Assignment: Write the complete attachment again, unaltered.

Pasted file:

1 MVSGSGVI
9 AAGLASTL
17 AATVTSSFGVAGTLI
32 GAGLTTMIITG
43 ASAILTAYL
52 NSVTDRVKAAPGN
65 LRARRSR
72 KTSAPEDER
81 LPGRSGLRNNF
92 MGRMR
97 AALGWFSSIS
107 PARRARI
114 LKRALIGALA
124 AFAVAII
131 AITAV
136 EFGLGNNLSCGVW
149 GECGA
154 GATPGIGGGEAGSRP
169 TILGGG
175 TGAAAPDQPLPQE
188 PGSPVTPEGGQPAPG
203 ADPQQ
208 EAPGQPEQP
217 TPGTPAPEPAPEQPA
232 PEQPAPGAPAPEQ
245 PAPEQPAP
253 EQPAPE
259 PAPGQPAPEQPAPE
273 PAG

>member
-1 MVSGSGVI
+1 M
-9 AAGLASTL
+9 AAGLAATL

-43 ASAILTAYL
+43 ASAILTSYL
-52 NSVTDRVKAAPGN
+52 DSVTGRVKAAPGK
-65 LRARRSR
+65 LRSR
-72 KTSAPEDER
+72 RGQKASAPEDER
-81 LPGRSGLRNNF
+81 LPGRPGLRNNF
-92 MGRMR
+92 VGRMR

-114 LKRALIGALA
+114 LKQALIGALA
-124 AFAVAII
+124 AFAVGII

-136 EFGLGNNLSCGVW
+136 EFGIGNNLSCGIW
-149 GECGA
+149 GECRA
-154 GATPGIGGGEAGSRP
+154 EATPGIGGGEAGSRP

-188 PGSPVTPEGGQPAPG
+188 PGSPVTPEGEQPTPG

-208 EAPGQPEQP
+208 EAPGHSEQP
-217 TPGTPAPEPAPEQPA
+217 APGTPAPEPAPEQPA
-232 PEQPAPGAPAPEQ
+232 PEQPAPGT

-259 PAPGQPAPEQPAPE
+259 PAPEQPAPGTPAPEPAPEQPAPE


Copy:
1 MVSGSGVI
9 AAGLASTL
17 AATVTSSFGVAGTLI
32 GAGLTTMIITG
43 ASAILTAYL
52 NSVTDRVKAAPGN
65 LRARRSR
72 KTSAPEDER
81 LPGRSGLRNNF
92 MGRMR
97 AALGWFSSIS
107 PARRARI
114 LKRALIGALA
124 AFAVAII
131 AITAV
136 EFGLGNNLSCGVW
149 GECGA
154 GATPGIGGGEAGSRP
169 TILGGG
175 TGAAAPDQPLPQE
188 PGSPVTPEGGQPAPG
203 ADPQQ
208 EAPGQPEQP
217 TPGTPAPEPAPEQPA
232 PEQPAPGAPAPEQ
245 PAPEQPAP
253 EQPAPE
259 PAPGQPAPEQPAPE
273 PAG

>member
-1 MVSGSGVI
+1 M
-9 AAGLASTL
+9 AAGLAATL

-43 ASAILTAYL
+43 ASAILTSYL
-52 NSVTDRVKAAPGN
+52 DSVTGRVKAAPGK
-65 LRARRSR
+65 LRSR
-72 KTSAPEDER
+72 RGQKASAPEDER
-81 LPGRSGLRNNF
+81 LPGRPGLRNNF
-92 MGRMR
+92 VGRMR

-114 LKRALIGALA
+114 LKQALIGALA
-124 AFAVAII
+124 AFAVGII

-136 EFGLGNNLSCGVW
+136 EFGIGNNLSCGIW
-149 GECGA
+149 GECRA
-154 GATPGIGGGEAGSRP
+154 EATPGIGGGEAGSRP

-188 PGSPVTPEGGQPAPG
+188 PGSPVTPEGEQPTPG

-208 EAPGQPEQP
+208 EAPGHSEQP
-217 TPGTPAPEPAPEQPA
+217 APGTPAPEPAPEQPA
-232 PEQPAPGAPAPEQ
+232 PEQPAPGT

-259 PAPGQPAPEQPAPE
+259 PAPEQPAPGTPAPEPAPEQPAPE